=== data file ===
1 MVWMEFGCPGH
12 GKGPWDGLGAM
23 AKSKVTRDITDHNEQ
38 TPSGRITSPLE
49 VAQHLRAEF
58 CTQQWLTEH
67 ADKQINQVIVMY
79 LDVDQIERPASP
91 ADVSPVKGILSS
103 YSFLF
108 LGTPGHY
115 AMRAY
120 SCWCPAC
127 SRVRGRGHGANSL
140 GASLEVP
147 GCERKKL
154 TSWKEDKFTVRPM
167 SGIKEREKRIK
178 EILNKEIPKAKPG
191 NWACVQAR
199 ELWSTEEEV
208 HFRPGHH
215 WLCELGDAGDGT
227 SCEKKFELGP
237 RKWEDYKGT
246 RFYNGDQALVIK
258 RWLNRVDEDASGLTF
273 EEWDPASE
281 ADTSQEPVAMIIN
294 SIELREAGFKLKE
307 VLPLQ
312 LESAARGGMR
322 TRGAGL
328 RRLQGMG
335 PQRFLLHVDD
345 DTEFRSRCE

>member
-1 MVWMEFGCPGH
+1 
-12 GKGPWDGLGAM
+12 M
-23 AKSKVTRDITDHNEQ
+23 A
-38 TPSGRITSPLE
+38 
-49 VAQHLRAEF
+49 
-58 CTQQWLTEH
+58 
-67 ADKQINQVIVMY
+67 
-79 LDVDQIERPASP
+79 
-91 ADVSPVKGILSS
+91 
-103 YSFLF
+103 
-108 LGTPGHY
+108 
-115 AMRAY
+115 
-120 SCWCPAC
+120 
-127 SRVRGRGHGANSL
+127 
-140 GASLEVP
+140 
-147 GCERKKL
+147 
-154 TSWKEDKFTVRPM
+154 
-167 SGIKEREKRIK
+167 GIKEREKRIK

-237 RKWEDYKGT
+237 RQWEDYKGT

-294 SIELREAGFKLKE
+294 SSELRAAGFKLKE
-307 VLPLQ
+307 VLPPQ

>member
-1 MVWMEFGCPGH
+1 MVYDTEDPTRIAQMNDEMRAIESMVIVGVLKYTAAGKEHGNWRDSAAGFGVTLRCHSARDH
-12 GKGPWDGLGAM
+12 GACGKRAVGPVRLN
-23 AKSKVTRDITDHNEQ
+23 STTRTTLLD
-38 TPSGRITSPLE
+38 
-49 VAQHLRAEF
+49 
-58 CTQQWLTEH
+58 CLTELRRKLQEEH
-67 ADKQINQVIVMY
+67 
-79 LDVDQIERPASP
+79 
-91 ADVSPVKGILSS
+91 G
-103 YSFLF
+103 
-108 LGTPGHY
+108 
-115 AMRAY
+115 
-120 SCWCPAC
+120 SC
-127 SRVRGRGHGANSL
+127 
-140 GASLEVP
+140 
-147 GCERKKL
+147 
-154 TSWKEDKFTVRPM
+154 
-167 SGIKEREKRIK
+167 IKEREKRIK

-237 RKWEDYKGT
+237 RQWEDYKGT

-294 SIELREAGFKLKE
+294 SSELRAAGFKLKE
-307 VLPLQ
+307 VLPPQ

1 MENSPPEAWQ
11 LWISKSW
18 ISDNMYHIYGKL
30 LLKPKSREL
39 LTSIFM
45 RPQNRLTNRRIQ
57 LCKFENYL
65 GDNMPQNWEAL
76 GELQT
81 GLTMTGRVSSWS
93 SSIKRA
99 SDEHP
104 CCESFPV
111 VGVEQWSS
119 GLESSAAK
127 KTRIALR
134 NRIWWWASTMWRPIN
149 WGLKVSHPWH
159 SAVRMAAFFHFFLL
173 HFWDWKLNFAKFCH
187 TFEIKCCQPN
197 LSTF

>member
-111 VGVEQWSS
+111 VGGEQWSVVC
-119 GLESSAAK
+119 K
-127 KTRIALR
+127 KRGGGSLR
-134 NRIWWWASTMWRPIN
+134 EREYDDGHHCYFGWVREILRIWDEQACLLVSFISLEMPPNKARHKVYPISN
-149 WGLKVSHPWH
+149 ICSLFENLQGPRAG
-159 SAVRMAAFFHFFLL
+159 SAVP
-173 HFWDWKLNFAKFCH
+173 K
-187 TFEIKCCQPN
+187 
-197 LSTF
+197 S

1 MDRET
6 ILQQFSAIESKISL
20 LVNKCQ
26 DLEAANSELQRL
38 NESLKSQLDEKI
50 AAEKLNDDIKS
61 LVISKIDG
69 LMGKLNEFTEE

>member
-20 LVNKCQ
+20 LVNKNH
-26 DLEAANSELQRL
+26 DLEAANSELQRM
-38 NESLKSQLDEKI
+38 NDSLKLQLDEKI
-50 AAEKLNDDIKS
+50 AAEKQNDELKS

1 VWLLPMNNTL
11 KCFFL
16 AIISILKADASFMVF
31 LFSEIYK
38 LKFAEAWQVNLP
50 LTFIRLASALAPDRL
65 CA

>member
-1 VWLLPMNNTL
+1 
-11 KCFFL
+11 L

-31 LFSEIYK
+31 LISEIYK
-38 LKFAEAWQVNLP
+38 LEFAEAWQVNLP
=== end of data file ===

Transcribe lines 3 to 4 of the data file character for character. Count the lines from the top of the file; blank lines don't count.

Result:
23 AKSKVTRDITDHNEQ
38 TPSGRITSPLE